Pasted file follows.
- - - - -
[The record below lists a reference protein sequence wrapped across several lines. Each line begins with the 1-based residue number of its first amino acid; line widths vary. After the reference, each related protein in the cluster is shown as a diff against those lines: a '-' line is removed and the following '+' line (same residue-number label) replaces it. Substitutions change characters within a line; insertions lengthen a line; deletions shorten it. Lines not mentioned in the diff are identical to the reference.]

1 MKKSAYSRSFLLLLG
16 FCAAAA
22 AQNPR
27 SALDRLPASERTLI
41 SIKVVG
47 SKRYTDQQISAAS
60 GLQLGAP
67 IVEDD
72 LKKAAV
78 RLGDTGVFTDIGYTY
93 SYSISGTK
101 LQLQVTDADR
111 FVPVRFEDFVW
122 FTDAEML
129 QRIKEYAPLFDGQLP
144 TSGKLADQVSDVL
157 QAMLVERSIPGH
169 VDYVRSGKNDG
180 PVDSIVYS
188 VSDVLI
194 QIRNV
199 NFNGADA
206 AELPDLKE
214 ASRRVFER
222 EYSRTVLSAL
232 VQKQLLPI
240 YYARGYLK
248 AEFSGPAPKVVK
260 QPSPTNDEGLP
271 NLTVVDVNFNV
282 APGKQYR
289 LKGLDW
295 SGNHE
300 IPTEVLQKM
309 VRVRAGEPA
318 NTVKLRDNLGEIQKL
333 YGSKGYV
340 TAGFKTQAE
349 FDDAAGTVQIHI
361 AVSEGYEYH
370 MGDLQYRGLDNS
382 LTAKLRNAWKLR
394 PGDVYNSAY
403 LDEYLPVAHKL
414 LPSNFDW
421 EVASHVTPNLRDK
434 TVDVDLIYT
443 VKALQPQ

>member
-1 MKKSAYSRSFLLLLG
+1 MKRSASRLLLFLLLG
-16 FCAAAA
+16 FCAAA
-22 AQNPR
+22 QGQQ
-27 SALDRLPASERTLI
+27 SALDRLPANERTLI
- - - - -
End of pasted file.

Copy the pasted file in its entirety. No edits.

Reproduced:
[The record below lists a reference protein sequence wrapped across several lines. Each line begins with the 1-based residue number of its first amino acid; line widths vary. After the reference, each related protein in the cluster is shown as a diff against those lines: a '-' line is removed and the following '+' line (same residue-number label) replaces it. Substitutions change characters within a line; insertions lengthen a line; deletions shorten it. Lines not mentioned in the diff are identical to the reference.]

1 MKKSAYSRSFLLLLG
16 FCAAAA
22 AQNPR
27 SALDRLPASERTLI
41 SIKVVG
47 SKRYTDQQISAAS
60 GLQLGAP
67 IVEDD
72 LKKAAV
78 RLGDTGVFTDIGYTY
93 SYSISGTK
101 LQLQVTDADR
111 FVPVRFEDFVW
122 FTDAEML
129 QRIKEYAPLFDGQLP
144 TSGKLADQVSDVL
157 QAMLVERSIPGH
169 VDYVRSGKNDG
180 PVDSIVYS
188 VSDVLI
194 QIRNV
199 NFNGADA
206 AELPDLKE
214 ASRRVFER
222 EYSRTVLSAL
232 VQKQLLPI
240 YYARGYLK
248 AEFSGPAPKVVK
260 QPSPTNDEGLP
271 NLTVVDVNFNV
282 APGKQYR
289 LKGLDW
295 SGNHE
300 IPTEVLQKM
309 VRVRAGEPA
318 NTVKLRDNLGEIQKL
333 YGSKGYV
340 TAGFKTQAE
349 FDDAAGTVQIHI
361 AVSEGYEYH
370 MGDLQYRGLDNS
382 LTAKLRNAWKLR
394 PGDVYNSAY
403 LDEYLPVAHKL
414 LPSNFDW
421 EVASHVTPNLRDK
434 TVDVDLIYT
443 VKALQPQ

>member
-1 MKKSAYSRSFLLLLG
+1 MKRSASRLLLFLLLG
-16 FCAAAA
+16 FCAAA
-22 AQNPR
+22 QGQQ
-27 SALDRLPASERTLI
+27 SALDRLPANERTLI